3 July, 2010 at 09:33 #555anne
Of all the changes concerning food in the 16th. century, the most important & influential was the growing popularity of sugar. From the 1540's a refinery in London was carrying out the final stages of purification, converting the coarse sugar into white crystalline cones weighing up to 14 pounds.
The national annual consumption of sugar averaged no more than a pound a head, but the great majority of this was eaten by the aristocracy, who rapidly began to suffer from tooth decay – even Queen Elizabeth.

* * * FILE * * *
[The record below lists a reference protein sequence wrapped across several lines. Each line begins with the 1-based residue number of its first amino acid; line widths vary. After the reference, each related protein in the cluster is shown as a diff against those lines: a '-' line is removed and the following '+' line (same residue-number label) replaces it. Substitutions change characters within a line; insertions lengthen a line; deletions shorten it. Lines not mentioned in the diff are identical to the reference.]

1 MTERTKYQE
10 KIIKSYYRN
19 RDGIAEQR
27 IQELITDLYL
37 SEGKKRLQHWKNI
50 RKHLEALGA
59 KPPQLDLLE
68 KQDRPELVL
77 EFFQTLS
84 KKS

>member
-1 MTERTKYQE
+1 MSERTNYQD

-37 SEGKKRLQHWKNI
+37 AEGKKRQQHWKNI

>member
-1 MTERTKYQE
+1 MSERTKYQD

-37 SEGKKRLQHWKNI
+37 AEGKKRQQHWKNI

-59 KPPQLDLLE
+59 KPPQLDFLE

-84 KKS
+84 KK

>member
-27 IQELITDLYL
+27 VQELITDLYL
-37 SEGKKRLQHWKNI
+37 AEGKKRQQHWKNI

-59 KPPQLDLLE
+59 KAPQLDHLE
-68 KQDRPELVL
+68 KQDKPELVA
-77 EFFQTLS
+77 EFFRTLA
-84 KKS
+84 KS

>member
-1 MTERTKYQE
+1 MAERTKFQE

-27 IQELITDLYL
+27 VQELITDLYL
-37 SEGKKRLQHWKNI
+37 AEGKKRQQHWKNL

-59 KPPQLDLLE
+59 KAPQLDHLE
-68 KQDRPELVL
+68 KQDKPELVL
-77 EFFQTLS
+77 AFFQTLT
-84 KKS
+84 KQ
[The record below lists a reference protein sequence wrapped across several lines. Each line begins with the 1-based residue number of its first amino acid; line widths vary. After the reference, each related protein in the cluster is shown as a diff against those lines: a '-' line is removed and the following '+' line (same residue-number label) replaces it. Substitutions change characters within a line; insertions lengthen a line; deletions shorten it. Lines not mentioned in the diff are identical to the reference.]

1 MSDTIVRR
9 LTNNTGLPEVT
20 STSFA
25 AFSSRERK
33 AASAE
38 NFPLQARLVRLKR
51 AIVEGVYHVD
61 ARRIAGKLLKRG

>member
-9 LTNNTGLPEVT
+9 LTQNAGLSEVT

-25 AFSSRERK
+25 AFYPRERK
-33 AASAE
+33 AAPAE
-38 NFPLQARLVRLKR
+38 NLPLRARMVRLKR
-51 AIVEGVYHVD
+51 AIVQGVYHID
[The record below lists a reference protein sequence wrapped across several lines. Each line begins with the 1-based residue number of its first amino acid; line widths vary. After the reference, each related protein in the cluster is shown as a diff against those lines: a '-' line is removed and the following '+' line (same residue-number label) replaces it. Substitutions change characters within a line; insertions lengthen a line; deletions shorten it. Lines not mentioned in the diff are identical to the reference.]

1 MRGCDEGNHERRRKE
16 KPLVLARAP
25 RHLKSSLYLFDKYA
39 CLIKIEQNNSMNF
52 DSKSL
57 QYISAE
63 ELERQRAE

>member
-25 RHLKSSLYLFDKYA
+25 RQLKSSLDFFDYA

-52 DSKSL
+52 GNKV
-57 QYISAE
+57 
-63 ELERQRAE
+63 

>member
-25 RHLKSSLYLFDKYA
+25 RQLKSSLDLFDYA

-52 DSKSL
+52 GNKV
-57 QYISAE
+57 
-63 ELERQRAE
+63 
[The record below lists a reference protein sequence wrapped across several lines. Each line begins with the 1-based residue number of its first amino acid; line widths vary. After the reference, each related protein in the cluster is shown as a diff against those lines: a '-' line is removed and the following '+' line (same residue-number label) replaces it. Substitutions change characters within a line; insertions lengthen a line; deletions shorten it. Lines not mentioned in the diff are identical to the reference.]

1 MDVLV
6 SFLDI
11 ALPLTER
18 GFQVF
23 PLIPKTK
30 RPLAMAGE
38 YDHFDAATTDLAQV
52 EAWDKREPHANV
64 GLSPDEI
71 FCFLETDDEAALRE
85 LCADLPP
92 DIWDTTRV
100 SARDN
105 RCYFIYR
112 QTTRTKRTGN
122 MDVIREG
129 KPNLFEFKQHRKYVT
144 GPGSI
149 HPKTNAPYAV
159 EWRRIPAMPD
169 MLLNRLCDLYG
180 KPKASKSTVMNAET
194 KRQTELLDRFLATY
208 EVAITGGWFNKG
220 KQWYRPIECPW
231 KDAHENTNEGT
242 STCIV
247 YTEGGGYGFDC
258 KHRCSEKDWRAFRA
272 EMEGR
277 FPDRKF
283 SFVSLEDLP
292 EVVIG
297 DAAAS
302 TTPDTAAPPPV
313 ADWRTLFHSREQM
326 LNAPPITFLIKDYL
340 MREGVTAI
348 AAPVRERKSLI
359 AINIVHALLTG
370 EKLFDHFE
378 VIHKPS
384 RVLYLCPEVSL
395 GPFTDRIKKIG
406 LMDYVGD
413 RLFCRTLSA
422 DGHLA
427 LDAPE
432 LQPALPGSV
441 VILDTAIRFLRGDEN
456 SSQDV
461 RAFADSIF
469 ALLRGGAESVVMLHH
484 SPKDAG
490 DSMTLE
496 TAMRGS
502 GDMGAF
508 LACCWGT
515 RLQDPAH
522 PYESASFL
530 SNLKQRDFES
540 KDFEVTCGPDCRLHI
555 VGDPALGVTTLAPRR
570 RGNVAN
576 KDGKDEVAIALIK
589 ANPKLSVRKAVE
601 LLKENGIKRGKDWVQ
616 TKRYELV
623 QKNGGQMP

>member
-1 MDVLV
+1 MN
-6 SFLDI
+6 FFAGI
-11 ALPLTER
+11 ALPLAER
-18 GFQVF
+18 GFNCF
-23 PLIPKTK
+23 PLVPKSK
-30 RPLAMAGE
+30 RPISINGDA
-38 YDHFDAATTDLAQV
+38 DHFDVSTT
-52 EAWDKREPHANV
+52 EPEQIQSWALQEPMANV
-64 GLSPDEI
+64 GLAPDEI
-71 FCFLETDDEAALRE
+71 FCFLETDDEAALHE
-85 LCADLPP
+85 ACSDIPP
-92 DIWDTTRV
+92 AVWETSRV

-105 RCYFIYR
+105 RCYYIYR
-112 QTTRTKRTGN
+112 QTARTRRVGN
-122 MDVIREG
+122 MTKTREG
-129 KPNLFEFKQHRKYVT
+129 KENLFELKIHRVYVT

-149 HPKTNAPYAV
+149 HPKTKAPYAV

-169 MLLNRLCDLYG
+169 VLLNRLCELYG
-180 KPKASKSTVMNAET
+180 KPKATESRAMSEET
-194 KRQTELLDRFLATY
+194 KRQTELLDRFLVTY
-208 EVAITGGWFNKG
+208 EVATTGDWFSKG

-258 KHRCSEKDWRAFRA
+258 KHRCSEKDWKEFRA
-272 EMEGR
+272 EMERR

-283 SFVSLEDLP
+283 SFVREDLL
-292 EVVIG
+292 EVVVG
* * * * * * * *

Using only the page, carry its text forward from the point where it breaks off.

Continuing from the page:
The ashes of rosemary or powdered alabaster were rubbed over the teeth with the finger to help prevent decay, or toothpicks of precious metals were used – often worn in the hat. Expert barbers might also use metal instruments to scrape the teeth, then apply aqua fortis (nitric acid) to bleach them to whiteness. This treatment could be distastrous for after a few applications a lady may 'be forced to borrow a ranke of teeth to eate her dinner, unless her gums doe help her the better'.
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